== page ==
While Baghdad has struggled with developing its oil sector, the Kurds have sought to modernize their facilities working with assistance from foreign firms.  In both cases, there has been major corruption, but the KRG has been more effective in attracting and working with foreign investment.  One of the main points of contention between Arbil and Baghdad has been the Kurds’ desire to upgrade their oil industry without bureaucratic impediments from the central government.

Nevertheless, I would argue that there are many reasons why an Iraqi Kurdistan that enjoys significant autonomy in a truly federal state should remain within Iraq.  The reasons I discuss below are are strategic, political, economic and cultural.

Strategic considerations
When ISIS attacked Mosul and large numbers of Iraqi troop abandoned their positions, Kurdish Peshmerga forces rushed to fill the vacuum, occupying considerable amounts of land below the so-Green Line.  Cries for the KRG to declare independence began to be heard.  However, as the extent of ISIS victories, the amount of weapons at its disposal and its brutal treatment of Iraqi army forces became known, many Kurds now seem less enthusiastic about leaving Iraq (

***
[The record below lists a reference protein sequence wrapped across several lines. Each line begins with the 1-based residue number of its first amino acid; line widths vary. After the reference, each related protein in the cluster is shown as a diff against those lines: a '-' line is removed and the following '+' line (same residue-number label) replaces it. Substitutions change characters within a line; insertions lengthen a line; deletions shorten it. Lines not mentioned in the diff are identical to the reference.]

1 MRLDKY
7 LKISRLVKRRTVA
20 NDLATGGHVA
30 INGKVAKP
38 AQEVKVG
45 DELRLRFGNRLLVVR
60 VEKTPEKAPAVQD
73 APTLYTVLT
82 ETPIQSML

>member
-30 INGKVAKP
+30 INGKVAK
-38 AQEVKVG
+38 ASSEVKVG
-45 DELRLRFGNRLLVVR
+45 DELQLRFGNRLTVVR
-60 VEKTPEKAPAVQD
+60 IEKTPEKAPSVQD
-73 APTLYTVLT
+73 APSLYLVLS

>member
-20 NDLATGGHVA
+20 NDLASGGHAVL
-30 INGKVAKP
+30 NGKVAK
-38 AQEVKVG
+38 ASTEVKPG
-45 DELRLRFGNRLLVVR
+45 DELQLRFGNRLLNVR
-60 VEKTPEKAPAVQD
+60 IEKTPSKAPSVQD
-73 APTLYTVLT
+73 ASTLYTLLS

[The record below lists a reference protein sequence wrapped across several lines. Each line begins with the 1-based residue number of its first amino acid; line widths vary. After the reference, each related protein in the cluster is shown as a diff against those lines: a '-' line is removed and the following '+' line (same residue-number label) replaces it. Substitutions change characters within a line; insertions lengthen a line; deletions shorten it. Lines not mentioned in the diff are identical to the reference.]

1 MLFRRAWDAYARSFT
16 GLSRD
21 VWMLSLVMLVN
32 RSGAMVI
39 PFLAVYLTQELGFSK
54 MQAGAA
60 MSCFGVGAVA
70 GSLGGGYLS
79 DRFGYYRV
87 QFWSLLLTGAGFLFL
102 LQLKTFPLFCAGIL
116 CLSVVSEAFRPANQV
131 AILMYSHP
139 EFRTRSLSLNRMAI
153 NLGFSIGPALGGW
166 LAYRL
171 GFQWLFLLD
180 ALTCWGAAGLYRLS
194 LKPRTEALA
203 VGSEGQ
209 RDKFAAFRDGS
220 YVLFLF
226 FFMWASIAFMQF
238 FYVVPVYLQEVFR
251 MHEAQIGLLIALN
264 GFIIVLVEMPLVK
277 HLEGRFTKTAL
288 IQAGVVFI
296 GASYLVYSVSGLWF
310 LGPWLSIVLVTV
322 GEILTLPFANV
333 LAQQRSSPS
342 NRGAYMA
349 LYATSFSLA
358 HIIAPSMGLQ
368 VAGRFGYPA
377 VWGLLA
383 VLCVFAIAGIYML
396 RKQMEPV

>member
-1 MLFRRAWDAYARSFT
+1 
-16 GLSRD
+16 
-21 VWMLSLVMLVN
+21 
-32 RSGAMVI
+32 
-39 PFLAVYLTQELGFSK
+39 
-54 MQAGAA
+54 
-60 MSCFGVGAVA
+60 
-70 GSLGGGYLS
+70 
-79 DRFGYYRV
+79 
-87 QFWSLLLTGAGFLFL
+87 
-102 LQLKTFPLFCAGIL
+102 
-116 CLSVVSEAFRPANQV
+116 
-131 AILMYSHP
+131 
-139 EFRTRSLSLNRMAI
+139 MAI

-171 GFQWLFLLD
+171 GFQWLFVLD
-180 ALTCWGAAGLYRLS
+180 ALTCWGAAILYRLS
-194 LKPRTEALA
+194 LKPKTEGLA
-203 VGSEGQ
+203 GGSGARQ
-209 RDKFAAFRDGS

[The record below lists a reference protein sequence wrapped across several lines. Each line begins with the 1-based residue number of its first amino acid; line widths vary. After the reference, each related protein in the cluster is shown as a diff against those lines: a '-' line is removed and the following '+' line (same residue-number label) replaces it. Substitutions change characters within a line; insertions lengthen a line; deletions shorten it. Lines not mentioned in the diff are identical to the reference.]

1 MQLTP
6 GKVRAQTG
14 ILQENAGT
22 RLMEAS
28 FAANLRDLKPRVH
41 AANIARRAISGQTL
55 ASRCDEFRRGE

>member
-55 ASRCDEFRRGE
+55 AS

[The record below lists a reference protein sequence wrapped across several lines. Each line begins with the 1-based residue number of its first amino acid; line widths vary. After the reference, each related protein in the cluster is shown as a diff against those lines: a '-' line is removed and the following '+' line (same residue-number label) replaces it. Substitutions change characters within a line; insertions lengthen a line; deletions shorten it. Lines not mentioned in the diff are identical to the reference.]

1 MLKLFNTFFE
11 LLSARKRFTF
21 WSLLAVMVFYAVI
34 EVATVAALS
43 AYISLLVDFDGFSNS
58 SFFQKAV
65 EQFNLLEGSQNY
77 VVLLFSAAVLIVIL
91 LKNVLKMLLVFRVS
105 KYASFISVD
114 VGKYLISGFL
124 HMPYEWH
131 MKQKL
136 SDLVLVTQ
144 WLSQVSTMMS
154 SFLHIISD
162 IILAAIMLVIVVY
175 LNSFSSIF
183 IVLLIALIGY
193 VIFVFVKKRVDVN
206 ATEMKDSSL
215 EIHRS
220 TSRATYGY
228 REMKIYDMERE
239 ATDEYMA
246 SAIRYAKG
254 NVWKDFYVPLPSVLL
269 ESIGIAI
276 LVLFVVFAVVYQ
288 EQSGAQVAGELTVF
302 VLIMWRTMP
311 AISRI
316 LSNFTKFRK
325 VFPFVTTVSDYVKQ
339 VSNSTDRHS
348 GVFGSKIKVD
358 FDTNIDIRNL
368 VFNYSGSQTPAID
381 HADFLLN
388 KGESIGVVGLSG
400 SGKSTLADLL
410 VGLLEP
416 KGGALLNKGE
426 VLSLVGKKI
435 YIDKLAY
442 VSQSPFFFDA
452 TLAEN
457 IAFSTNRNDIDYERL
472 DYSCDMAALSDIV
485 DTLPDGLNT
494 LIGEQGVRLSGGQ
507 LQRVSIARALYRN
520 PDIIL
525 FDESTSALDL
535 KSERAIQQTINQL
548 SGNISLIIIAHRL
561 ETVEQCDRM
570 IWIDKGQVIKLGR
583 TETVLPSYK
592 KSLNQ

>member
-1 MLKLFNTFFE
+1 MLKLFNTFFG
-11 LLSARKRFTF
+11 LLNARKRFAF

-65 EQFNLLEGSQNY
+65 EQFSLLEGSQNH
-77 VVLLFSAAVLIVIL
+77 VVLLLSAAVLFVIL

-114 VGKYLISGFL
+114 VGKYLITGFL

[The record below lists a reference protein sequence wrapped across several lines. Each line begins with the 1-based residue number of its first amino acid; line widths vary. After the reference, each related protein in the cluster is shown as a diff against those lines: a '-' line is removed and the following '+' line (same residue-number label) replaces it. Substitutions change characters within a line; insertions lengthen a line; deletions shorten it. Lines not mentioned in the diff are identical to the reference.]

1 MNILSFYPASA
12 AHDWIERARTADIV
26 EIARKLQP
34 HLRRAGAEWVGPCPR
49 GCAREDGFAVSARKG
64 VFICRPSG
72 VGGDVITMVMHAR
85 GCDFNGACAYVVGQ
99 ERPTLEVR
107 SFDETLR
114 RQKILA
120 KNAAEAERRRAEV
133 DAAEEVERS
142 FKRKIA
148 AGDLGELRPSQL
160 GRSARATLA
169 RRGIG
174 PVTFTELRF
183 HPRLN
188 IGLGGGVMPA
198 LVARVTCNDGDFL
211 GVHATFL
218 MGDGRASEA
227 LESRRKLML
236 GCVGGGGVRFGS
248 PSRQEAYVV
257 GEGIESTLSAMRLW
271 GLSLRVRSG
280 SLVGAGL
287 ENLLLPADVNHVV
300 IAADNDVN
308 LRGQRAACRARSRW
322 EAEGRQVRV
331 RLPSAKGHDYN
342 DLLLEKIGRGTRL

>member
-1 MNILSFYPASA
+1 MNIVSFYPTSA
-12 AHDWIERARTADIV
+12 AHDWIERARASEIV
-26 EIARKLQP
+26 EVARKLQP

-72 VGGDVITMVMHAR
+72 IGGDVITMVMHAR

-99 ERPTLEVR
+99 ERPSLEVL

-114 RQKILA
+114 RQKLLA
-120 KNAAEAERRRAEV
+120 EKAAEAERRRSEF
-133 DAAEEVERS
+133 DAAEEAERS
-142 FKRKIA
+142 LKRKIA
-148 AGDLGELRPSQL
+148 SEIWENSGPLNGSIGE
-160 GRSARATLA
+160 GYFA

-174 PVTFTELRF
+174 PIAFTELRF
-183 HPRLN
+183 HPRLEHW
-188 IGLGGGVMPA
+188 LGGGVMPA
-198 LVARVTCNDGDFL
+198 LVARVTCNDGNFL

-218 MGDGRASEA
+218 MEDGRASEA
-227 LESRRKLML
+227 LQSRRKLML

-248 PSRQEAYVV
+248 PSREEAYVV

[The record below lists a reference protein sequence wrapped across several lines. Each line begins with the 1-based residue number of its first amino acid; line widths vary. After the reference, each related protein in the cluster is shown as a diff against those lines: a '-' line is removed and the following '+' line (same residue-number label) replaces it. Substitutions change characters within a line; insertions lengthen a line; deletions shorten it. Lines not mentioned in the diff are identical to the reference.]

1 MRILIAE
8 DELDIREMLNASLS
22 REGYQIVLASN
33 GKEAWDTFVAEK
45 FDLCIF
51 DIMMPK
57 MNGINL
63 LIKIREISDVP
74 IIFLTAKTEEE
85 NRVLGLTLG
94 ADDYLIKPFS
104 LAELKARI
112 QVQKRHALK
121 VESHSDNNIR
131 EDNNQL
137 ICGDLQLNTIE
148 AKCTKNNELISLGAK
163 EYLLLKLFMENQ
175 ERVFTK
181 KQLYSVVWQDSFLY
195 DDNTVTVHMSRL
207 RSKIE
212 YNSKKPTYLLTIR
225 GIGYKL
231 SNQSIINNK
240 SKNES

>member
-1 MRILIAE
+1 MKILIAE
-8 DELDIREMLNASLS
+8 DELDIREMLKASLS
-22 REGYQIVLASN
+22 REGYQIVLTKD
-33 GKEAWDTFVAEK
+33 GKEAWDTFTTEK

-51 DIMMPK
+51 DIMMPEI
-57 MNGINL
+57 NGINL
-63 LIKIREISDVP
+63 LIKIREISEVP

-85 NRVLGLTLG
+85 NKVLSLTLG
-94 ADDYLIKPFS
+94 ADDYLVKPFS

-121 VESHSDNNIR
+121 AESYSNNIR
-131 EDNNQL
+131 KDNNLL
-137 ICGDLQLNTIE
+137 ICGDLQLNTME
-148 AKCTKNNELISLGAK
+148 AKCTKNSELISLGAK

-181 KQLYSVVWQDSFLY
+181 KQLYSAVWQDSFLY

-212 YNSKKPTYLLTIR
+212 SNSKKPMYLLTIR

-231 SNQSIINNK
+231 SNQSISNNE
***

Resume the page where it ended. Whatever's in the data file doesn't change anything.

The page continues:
As ISIS has advanced and seized more towns in the Sunni Arab areas of Iraq, Peshmerga forces have begun noting the difficulty of defending a 1000 km (600 mile border), the inferiority of their weaponry compared to ISIS, and the fanaticism of ISIS fighters who were not afraid to die in battle to achieve “martyrdom.”  As long gas lines have appeared in Arbil and other Kurdish cities and towns, the fact that the KRG possesses no refinery and is dependent for gasoline on external entities, especially Arab Iraq, began to sink in.  The large number of Arab refugees that the KRG allowed to enter its territory has become a serious economic burden.